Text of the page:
As for the writer question, well…. No. I don’t feel naked on the page with myself. And I’m guessing this is not the answer you expect (I won’t presume to guess what answer you want), because it’s pretty much a cultural given that writers do expose themselves in their work, so it makes sense that it would start “at home,” so to speak.

But no, that’s not how I feel. When I write, it’s not about me, and I mean that in lots of ways. I do not write “about Kelley” in fiction — that’s what the virtual pub is for. I learn a lot more about my own psychology and process in the act of writing these pints than I do in the act of writing fiction. Fiction is not self-analysis. It’s story. It’s the joy of walking through the door in my head and finding myself in another place with people that I grow to understand and to love. And I am both there and not there during that experience — I’m there, in the story, sometimes in their heads and sometimes as an observer, but it doesn’t matter that I’m Kelley Eskridge, it doesn’t matter who I am in the daily waking world or why I behave the way I do. I’m not there to reveal myself to me or anyone else, and if I do experience a self-revelation, it will damn sure derail the writing. All that matters is that the writer is there with space in her heart and mind and soul for all manner of human behavior and feeling and action and relationship. The writer is the doorway. The writer is the physical transmission process for this TV of the mind. And Kelley had better get out of the writer’s way if anything true is to be written. Because it’s not my truth but the truth of the story that is important. Something doesn’t have to be true for Kelley in order for it to be true for the character — the writer’s job is to make space for everyone.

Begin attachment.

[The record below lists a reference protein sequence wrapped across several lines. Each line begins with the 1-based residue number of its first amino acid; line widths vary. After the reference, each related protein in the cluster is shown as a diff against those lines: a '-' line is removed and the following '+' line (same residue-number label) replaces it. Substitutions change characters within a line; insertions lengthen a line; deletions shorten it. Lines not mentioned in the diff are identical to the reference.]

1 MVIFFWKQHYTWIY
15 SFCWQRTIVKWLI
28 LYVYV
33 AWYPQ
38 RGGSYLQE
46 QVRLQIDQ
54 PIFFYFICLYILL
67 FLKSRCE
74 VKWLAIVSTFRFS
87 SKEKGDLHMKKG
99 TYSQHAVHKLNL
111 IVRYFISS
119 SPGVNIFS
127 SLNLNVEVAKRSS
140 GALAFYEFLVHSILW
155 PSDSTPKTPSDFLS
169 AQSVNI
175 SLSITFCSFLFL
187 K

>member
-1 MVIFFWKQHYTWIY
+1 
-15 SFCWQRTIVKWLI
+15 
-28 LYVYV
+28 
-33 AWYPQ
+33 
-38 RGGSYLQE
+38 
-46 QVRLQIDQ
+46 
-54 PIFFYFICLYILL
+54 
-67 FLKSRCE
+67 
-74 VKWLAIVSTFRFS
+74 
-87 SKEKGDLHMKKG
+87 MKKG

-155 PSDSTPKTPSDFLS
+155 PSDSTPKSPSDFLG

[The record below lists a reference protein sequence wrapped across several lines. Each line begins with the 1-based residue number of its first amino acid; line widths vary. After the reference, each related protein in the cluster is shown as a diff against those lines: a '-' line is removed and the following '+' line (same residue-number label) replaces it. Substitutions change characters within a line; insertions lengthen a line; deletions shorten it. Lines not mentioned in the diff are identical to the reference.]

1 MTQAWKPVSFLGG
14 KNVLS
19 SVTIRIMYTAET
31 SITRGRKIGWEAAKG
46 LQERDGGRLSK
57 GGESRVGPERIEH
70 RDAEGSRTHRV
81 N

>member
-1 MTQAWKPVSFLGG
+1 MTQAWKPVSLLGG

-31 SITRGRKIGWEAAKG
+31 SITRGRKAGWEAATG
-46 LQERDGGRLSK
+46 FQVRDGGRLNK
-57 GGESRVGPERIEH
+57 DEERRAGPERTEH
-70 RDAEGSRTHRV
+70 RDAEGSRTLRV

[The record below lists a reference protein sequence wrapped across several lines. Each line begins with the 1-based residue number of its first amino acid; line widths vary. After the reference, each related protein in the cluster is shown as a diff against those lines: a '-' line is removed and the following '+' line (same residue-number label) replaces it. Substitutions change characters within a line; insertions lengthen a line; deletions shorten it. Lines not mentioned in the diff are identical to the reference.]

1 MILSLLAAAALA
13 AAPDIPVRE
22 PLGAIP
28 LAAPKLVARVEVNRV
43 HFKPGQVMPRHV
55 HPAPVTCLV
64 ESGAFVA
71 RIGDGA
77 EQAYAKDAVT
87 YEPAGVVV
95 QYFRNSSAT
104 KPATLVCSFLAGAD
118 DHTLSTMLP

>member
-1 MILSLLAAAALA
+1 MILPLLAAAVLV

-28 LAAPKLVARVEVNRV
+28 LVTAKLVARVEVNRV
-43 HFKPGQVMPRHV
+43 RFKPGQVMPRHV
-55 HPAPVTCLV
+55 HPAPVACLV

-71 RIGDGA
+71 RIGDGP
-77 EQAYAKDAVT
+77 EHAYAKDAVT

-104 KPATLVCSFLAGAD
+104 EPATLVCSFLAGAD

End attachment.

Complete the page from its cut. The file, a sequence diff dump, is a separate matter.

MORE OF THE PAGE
This probably sounds like I think that “I” am not “the writer,” but that’s not what I mean. The relationship between art and craft and artist is pretty complex. Craft is learned behavior that has to become instinctive, integrated, in order for the art to emerge and the artist to function. The writer has to both know, and not know, what she is doing in the moment of creation — be both hyperaware and deliberately not looking. The writer must control and surrender, simultaneously. It’s like riding a bicycle with no hands, something I enjoyed immensely as a child, which is surprising considering that I was in almost every other way physically risk-aversive. Writing, like those bicycle moments, is a rush that only happens (in my experience) after a lot of bloody hard work and a fair amount of falling on one’s ass. It cannot be done if the writer is busy looking at whether or not she herself is on the page in any way. If I am looking for the truth of myself in the work, I am missing the point. It’s not about me. The writer doesn’t give a shit about me — whether I’m tired or grumpy or wrestling with Big Identity Issues. The writer want to write. I’m finally learning that I am happiest when I get out of my own damn way and thereby help the writer, the opener of deep doorways, do our work.

And that’s the best that I know how to describe it right now. It seems like a clumsy description, and maybe it doesn’t make sense, but it’s the most naked I can get about it.

Let me know what you think.